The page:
Ms. Kea Turner, doctoral candidate in the health policy and management department in the UNC Gillings School of Global Public Health, is co-principal investigator on a grant from the Community Pharmacy Foundation.
[Photo: Ms. Kea Turner]
Together with co-principal investigator Dr. Chelsea Renfro, an assistant professor in the University of Tennessee Health Science Center, Ms. Turner (who earned a Master of Public Health degree from the Gillings School’s department of Health behavior in 2012) will implement a proposal titled, “Removing barriers to organizational change in community pharmacies: An analysis of the successes and challenges of implementing enhanced services.”
The $28,000 grant will run for nine months, beginning in October 2017. Its goal is to evaluate how alternative payment models that include community pharmacists as members of health-care teams can successfully be implemented in real world practices.
Alternative payment models, Ms. Turner and Dr. Renfo explain, offer incentives for health-care organizations to implement innovative population health management strategies that increase the value, effectiveness and efficiency of care. Such programs often emphasize tailored interventions for high-cost patients who are at greater risk than the general population for drug therapy problems and related hospitalization.
Medication management interventions, led by community pharmacists, have demonstrated success in identifying drug therapy problems, improving disease management and medication adherence, and reducing inappropriate medication use among these high-risk patients. Despite the effectiveness of this approach, however, few alternative payment models have included community pharmacists as members of health-care teams.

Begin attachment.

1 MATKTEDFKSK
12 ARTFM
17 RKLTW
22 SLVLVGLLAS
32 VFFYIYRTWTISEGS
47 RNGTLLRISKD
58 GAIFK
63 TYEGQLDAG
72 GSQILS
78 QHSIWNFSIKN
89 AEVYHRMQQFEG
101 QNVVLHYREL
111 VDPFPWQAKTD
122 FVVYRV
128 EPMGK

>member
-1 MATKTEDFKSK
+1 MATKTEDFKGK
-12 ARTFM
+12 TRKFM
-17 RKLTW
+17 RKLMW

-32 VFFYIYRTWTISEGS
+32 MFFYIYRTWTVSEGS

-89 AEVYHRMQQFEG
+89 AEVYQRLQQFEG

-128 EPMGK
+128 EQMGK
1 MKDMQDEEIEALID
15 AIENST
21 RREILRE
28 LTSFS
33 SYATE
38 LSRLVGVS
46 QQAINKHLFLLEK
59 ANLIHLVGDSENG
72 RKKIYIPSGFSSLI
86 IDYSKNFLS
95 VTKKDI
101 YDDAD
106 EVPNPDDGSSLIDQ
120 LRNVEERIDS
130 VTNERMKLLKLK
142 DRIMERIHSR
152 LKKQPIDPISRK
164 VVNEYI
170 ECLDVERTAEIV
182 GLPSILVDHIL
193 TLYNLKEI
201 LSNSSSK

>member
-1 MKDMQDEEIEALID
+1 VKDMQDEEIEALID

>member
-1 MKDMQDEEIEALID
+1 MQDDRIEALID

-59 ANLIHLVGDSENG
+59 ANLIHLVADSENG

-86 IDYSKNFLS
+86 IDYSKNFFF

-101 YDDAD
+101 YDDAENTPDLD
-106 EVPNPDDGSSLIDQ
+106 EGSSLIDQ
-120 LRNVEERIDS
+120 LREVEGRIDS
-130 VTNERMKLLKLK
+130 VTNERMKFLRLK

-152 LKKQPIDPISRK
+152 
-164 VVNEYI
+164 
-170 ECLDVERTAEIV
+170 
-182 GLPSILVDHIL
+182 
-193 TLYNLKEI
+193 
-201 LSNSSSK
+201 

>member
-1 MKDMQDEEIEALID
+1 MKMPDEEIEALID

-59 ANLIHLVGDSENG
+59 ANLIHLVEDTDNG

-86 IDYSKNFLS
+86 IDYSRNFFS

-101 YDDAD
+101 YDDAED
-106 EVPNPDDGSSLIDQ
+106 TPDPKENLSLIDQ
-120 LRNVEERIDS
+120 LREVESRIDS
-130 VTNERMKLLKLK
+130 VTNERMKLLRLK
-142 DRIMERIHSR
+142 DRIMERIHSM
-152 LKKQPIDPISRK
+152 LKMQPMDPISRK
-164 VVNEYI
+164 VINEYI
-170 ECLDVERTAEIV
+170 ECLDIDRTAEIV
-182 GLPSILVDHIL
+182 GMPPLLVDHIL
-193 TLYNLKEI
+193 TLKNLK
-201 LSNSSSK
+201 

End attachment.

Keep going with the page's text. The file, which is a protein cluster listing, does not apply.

Community Care of North Carolina (CCNC) — the state’s primary case management program for Medicaid beneficiaries — currently is piloting the Community Pharmacy Enhanced Services Network (CPESN). CPESN is an intervention designed to improve the quality of health-care outcomes, while reducing health-care costs, for high-risk Medicaid patients.
While an evaluation of CPESN already is underway, that evaluation will not assess the program’s implementation.
Ms. Turner and Dr. Renfro see an examination of the implementation process as critical for scaling up the program and supporting similar alternative payment models that demonstrate the value of integrating community pharmacists into health-care teams. The Community Pharmacy Foundation grant will support this focus on implementation science by funding a survey of community pharmacies participating in CPESN and assessing their implementation experiences.
When the survey is complete, Ms. Turner and Dr. Renfro will analyze the results and identify factors associated with effective implementation (e.g., leadership support, team effectiveness, implementation policies and practices, and workflow). They will translate these findings into practice by developing two web-based learning modules on how to effectively manage organizational change in community pharmacies that are adopting enhanced services, as well as how to integrate enhanced services into pharmacy workflow.
Partners involved in the grant will represent not only the Gillings School, but also UNC’s Eshelman School of Pharmacy, the Center for Medication Optimization through Practice and Policy, the Center for Pharmacy Innovation and Simulation, the North Carolina State University Department of Industrial and Systems Engineering, the University of Tennessee Health Science Center and Community Care of North Carolina.
“We are very grateful for this opportunity from the Community Pharmacy Foundation to bring together experts from multiple disciplines,” Ms. Turner said. “By combining knowledge from pharmacy, systems engineering, education and public health, we can determine how best to disseminate our research findings with community pharmacies in North Carolina and nationwide.”
Co-investigators for the grant are Dr. Christopher Shea, assistant professor of health policy and management at the Gillings School, and Dr. Stefanie Ferreri, clinical professor in the Eshelman School’s division of practice advancement and clinical education.